Mr Speaker, Mr Vice President, Honourable Members of Congress. Thank you most sincerely for voting to award me the Congressional Gold Medal. But you, like me, know who the real heroes are: those brave servicemen and women, yours and ours, who fought the war, and risk their lives still.
Our tribute to them should be measured in this way: by showing them and their families that they did not strive or die in vain but that through their sacrifice, future generations can live in greater peace, prosperity and hope.
Let me also express my gratitude to President Bush. Through the troubled times since September 11th changed the world, we have been allies and friends. Thank you, Mr President, for your leadership.
I feel a most urgent sense of mission about today’s world. September 11th was not an isolated event, but a tragic prologue. Iraq; another Act; and many further struggles will be set upon this stage before it’s over.
There never has been a time when the power of America was so necessary; or so misunderstood; or when, except in the most general sense, a study of history provides so little instruction for our present day.
We were all reared on battles between great warriors, between great nations, between powerful forces and ideologies that dominated entire continents. These were struggles for conquest, for land or money. The wars were fought by massed armies. The leaders were openly acknowledged: the outcomes decisive. Today, none of us expect our soldiers to fight a war on our territory. The immediate threat is not war between the world’s powerful nations. Why? Because we all have too much to lose.
Because technology, communication, trade and travel are bringing us ever closer. Because in the last 50 years countries like yours and mine have trebled their growth and standard of living. Because even those powers like Russia, China or India, can see the horizon of future wealth clearly and know they are on a steady road toward it. And because all nations that are free, value that freedom, will defend it absolutely but have no wish to trample on the freedom of others.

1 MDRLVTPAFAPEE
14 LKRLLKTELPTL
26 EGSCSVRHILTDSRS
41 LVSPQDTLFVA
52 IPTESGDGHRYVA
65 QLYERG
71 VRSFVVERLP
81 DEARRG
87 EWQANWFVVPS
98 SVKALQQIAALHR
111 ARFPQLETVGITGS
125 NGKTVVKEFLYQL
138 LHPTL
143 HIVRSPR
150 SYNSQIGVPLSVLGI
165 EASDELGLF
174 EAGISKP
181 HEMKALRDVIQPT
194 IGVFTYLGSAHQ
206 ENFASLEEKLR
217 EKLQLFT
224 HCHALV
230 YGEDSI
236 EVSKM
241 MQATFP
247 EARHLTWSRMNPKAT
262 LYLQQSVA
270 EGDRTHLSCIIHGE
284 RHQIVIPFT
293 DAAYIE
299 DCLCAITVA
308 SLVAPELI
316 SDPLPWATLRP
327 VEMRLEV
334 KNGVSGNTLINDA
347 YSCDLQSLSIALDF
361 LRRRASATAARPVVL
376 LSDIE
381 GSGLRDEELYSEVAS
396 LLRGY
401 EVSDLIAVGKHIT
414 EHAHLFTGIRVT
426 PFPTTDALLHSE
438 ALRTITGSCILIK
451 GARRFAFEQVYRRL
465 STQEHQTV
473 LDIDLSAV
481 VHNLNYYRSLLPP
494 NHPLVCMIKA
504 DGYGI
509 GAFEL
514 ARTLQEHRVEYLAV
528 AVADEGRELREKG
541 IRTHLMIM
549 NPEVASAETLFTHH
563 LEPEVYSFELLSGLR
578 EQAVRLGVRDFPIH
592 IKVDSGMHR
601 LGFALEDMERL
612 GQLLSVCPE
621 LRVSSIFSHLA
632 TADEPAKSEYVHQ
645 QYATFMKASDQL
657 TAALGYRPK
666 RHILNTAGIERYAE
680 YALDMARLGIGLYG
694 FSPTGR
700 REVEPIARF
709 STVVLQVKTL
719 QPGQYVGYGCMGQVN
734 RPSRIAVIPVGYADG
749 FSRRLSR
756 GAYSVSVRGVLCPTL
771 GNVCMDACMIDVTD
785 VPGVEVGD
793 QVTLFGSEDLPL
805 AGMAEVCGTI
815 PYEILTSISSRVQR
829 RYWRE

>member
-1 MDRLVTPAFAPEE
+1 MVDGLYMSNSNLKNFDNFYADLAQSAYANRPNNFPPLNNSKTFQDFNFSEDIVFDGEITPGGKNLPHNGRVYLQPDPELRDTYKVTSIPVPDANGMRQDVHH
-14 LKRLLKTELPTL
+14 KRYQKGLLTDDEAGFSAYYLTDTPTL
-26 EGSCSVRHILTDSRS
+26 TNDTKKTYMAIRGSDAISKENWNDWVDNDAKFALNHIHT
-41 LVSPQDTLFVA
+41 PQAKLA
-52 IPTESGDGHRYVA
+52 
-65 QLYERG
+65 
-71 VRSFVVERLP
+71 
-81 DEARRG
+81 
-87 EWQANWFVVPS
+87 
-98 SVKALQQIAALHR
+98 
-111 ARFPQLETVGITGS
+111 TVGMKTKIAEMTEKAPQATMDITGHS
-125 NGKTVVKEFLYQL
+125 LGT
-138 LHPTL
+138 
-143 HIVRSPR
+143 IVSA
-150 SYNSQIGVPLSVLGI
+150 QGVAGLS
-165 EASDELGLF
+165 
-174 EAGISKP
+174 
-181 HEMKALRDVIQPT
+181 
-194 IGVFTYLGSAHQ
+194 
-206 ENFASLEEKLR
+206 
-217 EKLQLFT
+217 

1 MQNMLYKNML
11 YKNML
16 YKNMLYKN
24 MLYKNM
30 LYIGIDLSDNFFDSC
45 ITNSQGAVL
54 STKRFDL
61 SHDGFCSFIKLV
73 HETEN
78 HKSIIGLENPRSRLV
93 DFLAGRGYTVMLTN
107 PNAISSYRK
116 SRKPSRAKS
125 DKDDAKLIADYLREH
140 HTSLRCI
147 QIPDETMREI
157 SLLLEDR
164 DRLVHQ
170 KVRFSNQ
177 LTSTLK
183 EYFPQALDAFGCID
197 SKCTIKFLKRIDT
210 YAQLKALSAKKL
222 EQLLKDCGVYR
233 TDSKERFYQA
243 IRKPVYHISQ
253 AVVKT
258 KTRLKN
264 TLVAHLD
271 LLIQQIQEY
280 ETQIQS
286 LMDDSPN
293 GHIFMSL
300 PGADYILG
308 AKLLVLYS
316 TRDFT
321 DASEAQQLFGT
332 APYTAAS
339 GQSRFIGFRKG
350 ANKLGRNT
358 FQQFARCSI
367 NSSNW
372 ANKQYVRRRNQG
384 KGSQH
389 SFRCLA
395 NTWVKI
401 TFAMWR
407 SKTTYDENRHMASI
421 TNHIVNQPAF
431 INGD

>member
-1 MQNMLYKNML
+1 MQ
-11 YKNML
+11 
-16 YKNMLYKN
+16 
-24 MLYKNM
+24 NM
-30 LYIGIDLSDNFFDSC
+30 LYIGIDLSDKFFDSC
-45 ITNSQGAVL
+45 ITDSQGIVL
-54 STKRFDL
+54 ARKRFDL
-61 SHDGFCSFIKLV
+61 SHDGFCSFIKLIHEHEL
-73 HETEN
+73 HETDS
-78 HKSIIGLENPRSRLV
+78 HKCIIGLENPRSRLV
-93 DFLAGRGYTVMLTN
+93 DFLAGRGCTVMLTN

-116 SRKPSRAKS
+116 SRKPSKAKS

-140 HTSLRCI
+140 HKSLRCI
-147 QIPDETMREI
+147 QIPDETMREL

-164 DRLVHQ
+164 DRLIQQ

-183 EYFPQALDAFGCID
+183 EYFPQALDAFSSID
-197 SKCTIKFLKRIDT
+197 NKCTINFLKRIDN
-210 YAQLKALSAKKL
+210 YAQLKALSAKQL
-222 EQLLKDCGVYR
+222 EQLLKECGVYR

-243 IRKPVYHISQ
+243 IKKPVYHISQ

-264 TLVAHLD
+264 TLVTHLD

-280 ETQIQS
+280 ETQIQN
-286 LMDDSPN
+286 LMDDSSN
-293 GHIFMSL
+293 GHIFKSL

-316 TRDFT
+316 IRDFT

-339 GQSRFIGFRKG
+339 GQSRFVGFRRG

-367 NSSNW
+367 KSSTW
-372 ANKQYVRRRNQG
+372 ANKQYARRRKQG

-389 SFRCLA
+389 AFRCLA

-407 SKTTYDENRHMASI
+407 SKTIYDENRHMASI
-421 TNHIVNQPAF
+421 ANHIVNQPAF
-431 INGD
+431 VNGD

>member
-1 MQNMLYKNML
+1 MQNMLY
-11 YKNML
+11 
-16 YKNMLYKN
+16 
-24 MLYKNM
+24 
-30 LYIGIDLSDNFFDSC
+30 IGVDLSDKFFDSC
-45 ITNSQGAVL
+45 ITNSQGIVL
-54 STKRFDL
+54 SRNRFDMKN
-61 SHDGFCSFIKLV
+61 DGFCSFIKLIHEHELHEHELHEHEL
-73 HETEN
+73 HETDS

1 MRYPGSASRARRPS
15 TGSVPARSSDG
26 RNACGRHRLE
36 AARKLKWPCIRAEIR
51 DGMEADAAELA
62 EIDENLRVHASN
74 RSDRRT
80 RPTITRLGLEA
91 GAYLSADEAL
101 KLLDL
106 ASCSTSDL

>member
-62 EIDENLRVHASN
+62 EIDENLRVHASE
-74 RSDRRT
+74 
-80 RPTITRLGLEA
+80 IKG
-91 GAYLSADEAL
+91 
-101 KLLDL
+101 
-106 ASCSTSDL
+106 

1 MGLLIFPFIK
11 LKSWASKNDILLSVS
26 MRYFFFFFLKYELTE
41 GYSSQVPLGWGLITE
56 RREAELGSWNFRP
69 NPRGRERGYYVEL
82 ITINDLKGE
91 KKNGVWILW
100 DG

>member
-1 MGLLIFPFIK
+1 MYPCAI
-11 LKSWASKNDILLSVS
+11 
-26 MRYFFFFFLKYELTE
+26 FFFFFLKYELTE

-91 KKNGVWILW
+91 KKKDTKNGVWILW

We are bound together as never before.
This coming together provides us with unprecedented opportunity but also makes us uniquely vulnerable.
The threat comes because, in another part of the globe, there is shadow and darkness where not all the world is free, where many millions suffer under brutal dictatorship; where a third of our planet lives in a poverty beyond anything even the poorest in our societies can imagine; and where a fanatical strain of religious extremism has arisen, that is a mutation of the true and peaceful faith of Islam and because in the combination of these afflictions, a new and deadly virus has emerged.
The virus is terrorism, whose intent to inflict destruction is unconstrained by human feeling; and whose capacity to inflict it is enlarged by technology.
This is a battle that can’t be fought or won only by armies. We are so much more powerful in all conventional ways than the terrorist. Yet even in all our might, we are taught humility. In the end, it is not our power alone that will defeat this evil. Our ultimate weapon is not our guns but our beliefs.
There is a myth. That though we love freedom, others don’t, that our attachment to freedom is a product of our culture. That freedom, democracy, human rights, the rule of law are American values or Western values. That Afghan women were content under the lash of the Taliban. That Saddam was beloved by his people. That Milosevic was Serbia’s saviour.
Ours are not Western values. They are the universal values of the human spirit and anywhere, any time, ordinary people are given the chance to choose, the choice is the same. Freedom not tyranny. Democracy not dictatorship. The rule of law not the rule of the secret police.
The spread of freedom is the best security for the free. It is our last line of defence and our first line of attack.
Just as the terrorist seeks to divide humanity in hate, so we have to unify it around an idea and that that idea is liberty.
We must find the strength to fight for this idea; and the compassion to make it universal.
Abraham Lincoln said: those that deny freedom to others, deserve it not for themselves.
It is a sense of justice that makes moral the love of liberty.
In some cases, where our security is under direct threat, we will have recourse to arms. In others, it will be by force of reason. But in all cases to the same end: that the liberty we seek is not for some but for all.
For that is the only true path to victory.
But first, we must explain the danger. Our new world rests on order. The danger is disorder and in today’s world it now spreads like contagion.